And though Warren won’t rule out accepting a spot on the ticket if it’s offered, there are good reasons why she would view the vice presidency as a step down. It won’t be a springboard to a presidential campaign, since Warren turns 67 next month, and if Clinton were to win and then run for reelection in 2020, the next chance Warren would have would be in 2024, when she’ll be 75 and probably too old for a bid. Warren has built her career on policy entrepreneurship (the Consumer Financial Protection Bureau was her idea, and she has advocated for initiatives like postal banking), but as vice president she’d have to just sell whatever President Clinton wanted to do. If she stays in the Senate, she can keep using her office as a platform to advocate on the issues that are important to her, and she can probably keep her seat for the rest of her life if she wants to.
The good news for Warren’s fans is that it looks like she’ll still have an important role to play in the general election. She has turned her Twitter feed into an unceasing string of criticisms of Donald Trump, and not too surprisingly, it has gotten under his skin (Trump obviously finds it deeply unsettling when a woman stands up to him). He has countered by dubbing her “Goofy Elizabeth Warren,” which is not exactly the most stinging moniker he has come up with.
Warren’s popularity on the left means she could play a key role in convincing Bernie Sanders’ supporters to get behind Clinton, and the plainspoken charisma that made her a star in the first place will also make her a sought-after surrogate for Clinton in the media. All of which means that once the election is over, she’ll return to the Senate in an even stronger position than she was in before. Don’t be surprised if Warren — to an even greater degree than Sanders — becomes the clear leader of the party’s liberal base as it grapples with a Democratic president with centrist impulses. That could make her even more important than if she had been vice president.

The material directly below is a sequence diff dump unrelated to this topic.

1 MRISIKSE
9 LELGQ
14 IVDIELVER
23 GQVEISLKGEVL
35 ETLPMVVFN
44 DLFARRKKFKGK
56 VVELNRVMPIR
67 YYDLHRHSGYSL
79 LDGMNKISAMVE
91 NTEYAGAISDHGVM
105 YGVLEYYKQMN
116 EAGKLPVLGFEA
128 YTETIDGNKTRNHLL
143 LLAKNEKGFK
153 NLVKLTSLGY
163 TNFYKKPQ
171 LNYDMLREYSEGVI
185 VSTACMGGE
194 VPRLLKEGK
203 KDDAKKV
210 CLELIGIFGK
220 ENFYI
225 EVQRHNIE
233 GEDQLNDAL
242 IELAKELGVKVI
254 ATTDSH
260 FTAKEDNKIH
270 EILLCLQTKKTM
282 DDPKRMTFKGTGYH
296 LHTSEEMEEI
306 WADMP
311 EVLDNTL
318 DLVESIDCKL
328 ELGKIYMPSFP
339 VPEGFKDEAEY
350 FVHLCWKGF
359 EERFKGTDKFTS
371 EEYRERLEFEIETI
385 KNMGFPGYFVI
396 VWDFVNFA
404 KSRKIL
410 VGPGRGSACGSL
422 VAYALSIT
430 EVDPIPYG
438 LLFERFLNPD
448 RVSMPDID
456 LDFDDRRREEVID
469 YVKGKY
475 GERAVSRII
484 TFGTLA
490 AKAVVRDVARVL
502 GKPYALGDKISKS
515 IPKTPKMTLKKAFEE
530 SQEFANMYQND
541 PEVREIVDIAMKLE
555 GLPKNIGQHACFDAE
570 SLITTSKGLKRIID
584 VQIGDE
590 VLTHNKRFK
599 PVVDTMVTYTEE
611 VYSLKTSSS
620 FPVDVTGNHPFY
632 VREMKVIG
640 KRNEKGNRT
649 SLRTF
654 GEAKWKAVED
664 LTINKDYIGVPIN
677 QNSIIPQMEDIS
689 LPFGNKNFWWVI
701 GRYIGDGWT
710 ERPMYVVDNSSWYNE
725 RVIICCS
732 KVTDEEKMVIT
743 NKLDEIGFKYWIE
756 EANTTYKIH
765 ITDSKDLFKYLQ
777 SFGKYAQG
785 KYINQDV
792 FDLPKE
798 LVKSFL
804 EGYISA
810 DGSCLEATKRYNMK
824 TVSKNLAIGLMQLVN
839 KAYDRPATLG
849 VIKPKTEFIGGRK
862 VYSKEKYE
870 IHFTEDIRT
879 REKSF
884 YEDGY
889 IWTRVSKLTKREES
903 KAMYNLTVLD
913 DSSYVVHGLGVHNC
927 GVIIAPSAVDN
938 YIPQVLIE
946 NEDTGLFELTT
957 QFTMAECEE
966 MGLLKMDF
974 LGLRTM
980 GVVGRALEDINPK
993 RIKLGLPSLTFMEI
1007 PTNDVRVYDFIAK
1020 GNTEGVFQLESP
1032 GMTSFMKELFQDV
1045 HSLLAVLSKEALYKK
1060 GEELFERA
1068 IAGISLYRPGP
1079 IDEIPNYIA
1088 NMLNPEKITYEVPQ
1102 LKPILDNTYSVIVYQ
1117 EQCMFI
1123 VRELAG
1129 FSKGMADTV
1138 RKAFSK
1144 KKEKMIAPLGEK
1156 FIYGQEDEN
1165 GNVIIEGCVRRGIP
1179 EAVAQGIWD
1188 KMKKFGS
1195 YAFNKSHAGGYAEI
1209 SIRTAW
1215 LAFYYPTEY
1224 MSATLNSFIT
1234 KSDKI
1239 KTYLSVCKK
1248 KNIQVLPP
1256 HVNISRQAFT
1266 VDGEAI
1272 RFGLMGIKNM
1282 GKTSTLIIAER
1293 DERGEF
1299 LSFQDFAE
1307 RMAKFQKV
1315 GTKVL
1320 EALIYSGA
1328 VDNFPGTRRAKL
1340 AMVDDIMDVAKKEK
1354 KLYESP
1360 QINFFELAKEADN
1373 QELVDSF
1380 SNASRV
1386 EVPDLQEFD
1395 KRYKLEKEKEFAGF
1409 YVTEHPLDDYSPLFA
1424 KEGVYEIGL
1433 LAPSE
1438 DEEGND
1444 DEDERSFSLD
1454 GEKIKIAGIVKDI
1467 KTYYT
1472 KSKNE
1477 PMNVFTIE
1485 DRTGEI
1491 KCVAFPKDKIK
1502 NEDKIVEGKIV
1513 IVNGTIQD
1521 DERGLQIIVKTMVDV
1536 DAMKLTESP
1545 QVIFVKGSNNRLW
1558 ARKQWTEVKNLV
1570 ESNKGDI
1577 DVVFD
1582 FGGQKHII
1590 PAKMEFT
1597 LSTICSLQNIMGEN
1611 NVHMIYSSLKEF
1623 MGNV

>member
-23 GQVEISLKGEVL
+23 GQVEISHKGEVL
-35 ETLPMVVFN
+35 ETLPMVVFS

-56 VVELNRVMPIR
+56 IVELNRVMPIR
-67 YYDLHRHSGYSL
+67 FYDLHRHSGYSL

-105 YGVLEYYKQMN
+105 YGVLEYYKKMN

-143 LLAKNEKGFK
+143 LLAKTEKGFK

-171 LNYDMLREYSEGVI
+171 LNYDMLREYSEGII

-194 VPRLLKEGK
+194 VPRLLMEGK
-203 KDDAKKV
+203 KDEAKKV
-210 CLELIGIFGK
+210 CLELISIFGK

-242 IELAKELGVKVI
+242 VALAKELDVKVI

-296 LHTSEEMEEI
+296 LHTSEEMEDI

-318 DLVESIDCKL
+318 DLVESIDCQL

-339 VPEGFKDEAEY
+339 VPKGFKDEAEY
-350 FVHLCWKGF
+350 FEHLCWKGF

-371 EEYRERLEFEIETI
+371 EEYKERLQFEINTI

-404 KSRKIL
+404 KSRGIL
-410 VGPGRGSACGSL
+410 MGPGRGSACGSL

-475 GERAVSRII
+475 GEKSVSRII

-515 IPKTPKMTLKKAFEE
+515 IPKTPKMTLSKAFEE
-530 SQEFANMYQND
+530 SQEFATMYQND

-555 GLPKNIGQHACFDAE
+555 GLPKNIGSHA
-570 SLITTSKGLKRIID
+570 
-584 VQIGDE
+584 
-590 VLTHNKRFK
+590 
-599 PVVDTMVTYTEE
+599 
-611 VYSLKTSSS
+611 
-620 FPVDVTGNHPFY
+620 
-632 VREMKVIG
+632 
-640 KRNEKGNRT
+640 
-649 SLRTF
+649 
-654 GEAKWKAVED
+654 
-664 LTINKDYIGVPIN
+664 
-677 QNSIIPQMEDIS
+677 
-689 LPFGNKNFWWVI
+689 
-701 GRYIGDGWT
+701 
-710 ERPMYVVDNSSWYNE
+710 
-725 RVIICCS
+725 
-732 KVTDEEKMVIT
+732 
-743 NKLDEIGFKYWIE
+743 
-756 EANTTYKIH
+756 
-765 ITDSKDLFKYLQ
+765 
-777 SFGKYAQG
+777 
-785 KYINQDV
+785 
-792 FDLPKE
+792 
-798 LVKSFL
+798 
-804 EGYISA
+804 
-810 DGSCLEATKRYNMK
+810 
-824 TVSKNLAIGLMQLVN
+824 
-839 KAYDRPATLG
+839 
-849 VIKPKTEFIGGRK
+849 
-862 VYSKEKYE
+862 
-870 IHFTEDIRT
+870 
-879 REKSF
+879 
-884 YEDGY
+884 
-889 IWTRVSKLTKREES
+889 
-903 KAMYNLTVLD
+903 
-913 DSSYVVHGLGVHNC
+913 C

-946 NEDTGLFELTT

By: Paul Waldman, Senior Writer, The American Prospect; The Plum Line Blog, The Washington Post, May 13, 2016
By most measures, Maine Gov. Paul LePage’s (R) tenure hasn’t gone especially well. The Tea Party Republican, elected twice after an independent candidate split the center-left in both races, has generally earned a reputation as an offensive buffoon, whose antics often border on repulsive.
But as WMTW in Portland reported yesterday, the Maine governor is nevertheless ready for some kind of promotion.
Gov. Paul LePage hopes Donald Trump picks him to be part of his administration if he is elected to office.
If not, he’ll run against Angus King for U.S. Senate in 2018. That’s what the governor said at his town hall meeting in Lewiston on Wednesday night.
“I said earlier that if I’m not into the Trump Administration, I will be running against Angus King,” LePage reportedly said. “Now, don’t tell my wife. She hasn’t said yes yet.”